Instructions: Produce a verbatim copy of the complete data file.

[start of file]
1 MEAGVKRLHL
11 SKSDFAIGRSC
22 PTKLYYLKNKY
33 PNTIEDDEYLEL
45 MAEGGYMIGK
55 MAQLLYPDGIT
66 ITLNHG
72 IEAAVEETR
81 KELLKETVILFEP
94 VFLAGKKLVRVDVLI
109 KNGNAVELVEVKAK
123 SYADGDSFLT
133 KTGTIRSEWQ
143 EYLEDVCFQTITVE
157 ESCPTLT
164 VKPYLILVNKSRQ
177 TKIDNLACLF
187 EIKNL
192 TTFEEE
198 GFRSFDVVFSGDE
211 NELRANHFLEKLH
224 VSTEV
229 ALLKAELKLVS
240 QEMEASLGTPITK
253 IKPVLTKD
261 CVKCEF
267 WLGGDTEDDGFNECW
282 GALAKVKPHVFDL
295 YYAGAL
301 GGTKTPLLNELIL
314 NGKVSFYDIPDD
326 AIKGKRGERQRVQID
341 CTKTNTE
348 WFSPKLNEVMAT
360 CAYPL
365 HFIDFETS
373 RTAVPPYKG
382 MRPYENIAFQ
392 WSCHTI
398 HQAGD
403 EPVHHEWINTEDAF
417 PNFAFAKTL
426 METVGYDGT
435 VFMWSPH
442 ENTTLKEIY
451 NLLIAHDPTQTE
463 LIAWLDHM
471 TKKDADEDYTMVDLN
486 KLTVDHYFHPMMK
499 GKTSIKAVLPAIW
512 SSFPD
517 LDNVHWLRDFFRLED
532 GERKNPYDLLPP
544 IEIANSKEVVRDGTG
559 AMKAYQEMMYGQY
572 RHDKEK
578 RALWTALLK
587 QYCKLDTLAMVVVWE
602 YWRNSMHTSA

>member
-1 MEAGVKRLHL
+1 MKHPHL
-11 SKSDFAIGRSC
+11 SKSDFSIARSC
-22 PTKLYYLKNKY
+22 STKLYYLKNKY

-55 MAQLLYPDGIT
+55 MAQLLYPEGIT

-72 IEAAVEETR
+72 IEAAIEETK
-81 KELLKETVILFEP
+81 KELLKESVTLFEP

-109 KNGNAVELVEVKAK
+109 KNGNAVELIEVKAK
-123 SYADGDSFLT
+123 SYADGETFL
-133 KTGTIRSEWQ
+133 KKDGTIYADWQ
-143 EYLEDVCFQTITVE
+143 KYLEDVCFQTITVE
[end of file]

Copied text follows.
1 MEAGVKRLHL
11 SKSDFAIGRSC
22 PTKLYYLKNKY
33 PNTIEDDEYLEL
45 MAEGGYMIGK
55 MAQLLYPDGIT
66 ITLNHG
72 IEAAVEETR
81 KELLKETVILFEP
94 VFLAGKKLVRVDVLI
109 KNGNAVELVEVKAK
123 SYADGDSFLT
133 KTGTIRSEWQ
143 EYLEDVCFQTITVE
157 ESCPTLT
164 VKPYLILVNKSRQ
177 TKIDNLACLF
187 EIKNL
192 TTFEEE
198 GFRSFDVVFSGDE
211 NELRANHFLEKLH
224 VSTEV
229 ALLKAELKLVS
240 QEMEASLGTPITK
253 IKPVLTKD
261 CVKCEF
267 WLGGDTEDDGFNECW
282 GALAKVKPHVFDL
295 YYAGAL
301 GGTKTPLLNELIL
314 NGKVSFYDIPDD
326 AIKGKRGERQRVQID
341 CTKTNTE
348 WFSPKLNEVMAT
360 CAYPL
365 HFIDFETS
373 RTAVPPYKG
382 MRPYENIAFQ
392 WSCHTI
398 HQAGD
403 EPVHHEWINTEDAF
417 PNFAFAKTL
426 METVGYDGT
435 VFMWSPH
442 ENTTLKEIY
451 NLLIAHDPTQTE
463 LIAWLDHM
471 TKKDADEDYTMVDLN
486 KLTVDHYFHPMMK
499 GKTSIKAVLPAIW
512 SSFPD
517 LDNVHWLRDFFRLED
532 GERKNPYDLLPP
544 IEIANSKEVVRDGTG
559 AMKAYQEMMYGQY
572 RHDKEK
578 RALWTALLK
587 QYCKLDTLAMVVVWE
602 YWRNSMHTSA

>member
-1 MEAGVKRLHL
+1 MKHPHL
-11 SKSDFAIGRSC
+11 SKSDFSIARSC
-22 PTKLYYLKNKY
+22 STKLYYLKNKY

-55 MAQLLYPDGIT
+55 MAQLLYPEGIT

-72 IEAAVEETR
+72 IEAAIEETK
-81 KELLKETVILFEP
+81 KELLKESVTLFEP

-109 KNGNAVELVEVKAK
+109 KNGNAVELIEVKAK
-123 SYADGDSFLT
+123 SYADGETFL
-133 KTGTIRSEWQ
+133 KKDGTIYADWQ
-143 EYLEDVCFQTITVE
+143 KYLEDVCFQTITVE